- Security. Using spreadsheets or paper records brings security risks. Sensitive employee information can be lost, stolen, or misused.
How do you turn a contractor into an employee in Spain?
To hire and pay Spanish employees, you must create an employment contract and also establish a legal entity in Spain. On paper, the EOR is the official employer of your worker, and you can hire and pay employees through their entity. The EOR calculates and withholds the appropriate income tax on employee paychecks, pays your taxes to the Spanish Tax Administration Agency (also known as Agencia Estatal de la Administración Tributaria or Agencia Tributaria), and contributes to social security. EORs also administer compliant benefits.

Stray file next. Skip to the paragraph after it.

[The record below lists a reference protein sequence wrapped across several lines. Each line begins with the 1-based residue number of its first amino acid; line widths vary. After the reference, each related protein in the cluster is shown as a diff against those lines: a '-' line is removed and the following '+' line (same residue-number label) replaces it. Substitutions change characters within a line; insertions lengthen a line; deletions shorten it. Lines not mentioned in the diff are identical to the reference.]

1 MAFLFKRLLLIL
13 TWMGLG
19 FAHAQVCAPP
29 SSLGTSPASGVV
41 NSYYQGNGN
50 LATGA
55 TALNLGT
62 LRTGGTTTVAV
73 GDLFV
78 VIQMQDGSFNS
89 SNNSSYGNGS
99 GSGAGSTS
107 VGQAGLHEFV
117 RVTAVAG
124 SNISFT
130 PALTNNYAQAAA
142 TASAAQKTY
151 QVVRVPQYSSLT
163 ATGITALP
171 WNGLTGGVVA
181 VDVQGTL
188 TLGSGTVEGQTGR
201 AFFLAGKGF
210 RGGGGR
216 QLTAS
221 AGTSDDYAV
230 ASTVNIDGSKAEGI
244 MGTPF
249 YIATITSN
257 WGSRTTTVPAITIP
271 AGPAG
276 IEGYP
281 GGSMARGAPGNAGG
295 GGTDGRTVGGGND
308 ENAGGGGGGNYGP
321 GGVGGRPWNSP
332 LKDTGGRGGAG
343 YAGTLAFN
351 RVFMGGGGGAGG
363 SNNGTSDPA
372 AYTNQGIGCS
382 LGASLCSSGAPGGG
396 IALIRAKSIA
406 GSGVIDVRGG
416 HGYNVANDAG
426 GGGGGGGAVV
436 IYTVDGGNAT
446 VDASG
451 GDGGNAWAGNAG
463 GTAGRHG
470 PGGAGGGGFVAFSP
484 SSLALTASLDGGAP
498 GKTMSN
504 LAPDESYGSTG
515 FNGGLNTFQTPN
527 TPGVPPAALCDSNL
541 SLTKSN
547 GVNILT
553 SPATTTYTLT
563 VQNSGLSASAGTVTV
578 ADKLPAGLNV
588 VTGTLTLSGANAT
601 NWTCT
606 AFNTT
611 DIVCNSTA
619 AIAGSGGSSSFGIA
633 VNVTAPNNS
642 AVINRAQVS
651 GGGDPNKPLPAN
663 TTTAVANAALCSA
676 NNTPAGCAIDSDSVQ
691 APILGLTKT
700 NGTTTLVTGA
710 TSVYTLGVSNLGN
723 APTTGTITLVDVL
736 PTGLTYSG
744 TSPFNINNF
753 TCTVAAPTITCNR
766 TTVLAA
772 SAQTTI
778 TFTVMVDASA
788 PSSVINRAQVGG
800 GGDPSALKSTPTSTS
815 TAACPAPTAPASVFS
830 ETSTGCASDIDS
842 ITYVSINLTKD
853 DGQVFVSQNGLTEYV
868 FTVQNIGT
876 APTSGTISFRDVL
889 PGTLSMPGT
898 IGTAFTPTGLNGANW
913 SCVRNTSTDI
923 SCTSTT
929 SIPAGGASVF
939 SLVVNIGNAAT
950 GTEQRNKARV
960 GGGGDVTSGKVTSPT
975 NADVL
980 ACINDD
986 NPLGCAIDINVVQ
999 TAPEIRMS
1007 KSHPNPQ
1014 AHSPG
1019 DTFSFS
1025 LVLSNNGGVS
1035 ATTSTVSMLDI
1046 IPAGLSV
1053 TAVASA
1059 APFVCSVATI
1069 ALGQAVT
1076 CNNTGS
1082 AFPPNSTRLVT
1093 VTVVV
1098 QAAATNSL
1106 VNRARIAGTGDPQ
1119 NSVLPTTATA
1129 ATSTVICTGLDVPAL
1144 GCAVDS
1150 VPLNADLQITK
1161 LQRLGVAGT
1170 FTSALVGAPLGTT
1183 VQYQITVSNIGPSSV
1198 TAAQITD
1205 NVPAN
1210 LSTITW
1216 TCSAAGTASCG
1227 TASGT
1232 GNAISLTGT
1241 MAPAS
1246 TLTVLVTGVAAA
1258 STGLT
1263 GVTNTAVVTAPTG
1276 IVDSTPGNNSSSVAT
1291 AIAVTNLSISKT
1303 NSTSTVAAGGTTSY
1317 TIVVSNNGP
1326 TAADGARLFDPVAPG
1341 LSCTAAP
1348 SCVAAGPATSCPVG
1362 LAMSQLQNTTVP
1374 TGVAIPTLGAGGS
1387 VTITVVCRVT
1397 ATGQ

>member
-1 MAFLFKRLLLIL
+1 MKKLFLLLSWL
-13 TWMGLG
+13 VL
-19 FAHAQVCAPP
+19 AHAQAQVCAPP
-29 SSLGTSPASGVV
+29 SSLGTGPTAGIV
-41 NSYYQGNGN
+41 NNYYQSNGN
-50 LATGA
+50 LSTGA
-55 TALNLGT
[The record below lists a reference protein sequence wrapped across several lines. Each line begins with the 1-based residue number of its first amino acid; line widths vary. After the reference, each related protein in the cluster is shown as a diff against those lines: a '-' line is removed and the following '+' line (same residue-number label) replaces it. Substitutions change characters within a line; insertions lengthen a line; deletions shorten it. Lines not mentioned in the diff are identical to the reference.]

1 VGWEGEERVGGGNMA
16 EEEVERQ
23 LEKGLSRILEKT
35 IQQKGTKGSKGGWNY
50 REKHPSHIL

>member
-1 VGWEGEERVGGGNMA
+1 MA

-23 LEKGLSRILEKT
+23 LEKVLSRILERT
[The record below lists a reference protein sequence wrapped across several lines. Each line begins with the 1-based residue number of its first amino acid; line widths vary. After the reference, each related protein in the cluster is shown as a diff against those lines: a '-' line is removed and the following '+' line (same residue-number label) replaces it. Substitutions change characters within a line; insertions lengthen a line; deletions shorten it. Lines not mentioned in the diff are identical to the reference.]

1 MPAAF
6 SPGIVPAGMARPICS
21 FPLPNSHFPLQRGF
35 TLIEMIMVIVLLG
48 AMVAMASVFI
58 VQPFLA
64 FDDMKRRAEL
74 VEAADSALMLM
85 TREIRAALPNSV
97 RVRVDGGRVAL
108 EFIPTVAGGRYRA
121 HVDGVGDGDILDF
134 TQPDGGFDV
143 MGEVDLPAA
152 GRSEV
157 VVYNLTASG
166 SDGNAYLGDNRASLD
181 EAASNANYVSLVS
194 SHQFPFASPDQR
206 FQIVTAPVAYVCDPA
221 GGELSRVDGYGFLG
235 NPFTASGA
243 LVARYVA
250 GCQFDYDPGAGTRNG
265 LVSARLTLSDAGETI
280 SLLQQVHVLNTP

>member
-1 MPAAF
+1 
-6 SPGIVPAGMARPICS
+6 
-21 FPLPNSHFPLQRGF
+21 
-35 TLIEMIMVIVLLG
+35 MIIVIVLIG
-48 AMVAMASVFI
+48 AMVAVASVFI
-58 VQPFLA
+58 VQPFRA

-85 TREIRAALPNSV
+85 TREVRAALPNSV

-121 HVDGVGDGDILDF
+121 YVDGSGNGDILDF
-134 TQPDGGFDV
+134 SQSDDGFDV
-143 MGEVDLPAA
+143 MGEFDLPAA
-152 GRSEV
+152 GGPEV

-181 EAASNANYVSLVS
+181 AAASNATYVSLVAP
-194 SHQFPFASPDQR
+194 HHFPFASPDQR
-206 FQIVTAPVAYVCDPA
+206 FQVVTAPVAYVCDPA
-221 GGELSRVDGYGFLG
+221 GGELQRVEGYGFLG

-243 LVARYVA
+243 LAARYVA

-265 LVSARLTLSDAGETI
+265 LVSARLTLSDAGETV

Why use an EOR as opposed to your own entity? Setting up your own entity can take many months; most small and mid-size companies don’t have the time or resources for this huge administrative burden. What’s more, because you outsource payroll and benefits to EORs, it’s often easier for your operation in the long run. You don’t have to worry about tax rates, time off, healthcare, and so much more. Compliance can be tricky in Spain, which not only has strict labor laws, but collective bargaining agreements that employers must navigate.
Effortlessly manage contractors, no matter where they are
You can pay international contractors directly through Rippling, meaning you need just one system to pay all types of employees—wherever they are. See Rippling today.
Rippling and its affiliates do not provide tax, legal, or accounting advice. This material has been prepared for informational purposes only, and is not intended to provide, and should not be relied on for, tax, legal, or accounting advice. You should consult your own tax, legal, and accounting advisors before engaging in any related activities or transactions.